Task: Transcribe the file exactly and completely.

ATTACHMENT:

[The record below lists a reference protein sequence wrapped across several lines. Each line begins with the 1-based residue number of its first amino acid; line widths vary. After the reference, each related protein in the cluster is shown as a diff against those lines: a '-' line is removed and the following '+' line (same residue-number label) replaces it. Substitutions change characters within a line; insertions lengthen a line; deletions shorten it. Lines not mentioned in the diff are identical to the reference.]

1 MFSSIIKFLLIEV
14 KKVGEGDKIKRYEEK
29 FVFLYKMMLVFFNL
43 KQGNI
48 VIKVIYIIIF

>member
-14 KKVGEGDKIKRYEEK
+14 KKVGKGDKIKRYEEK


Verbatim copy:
[The record below lists a reference protein sequence wrapped across several lines. Each line begins with the 1-based residue number of its first amino acid; line widths vary. After the reference, each related protein in the cluster is shown as a diff against those lines: a '-' line is removed and the following '+' line (same residue-number label) replaces it. Substitutions change characters within a line; insertions lengthen a line; deletions shorten it. Lines not mentioned in the diff are identical to the reference.]

1 MFSSIIKFLLIEV
14 KKVGEGDKIKRYEEK
29 FVFLYKMMLVFFNL
43 KQGNI
48 VIKVIYIIIF

>member
-14 KKVGEGDKIKRYEEK
+14 KKVGKGDKIKRYEEK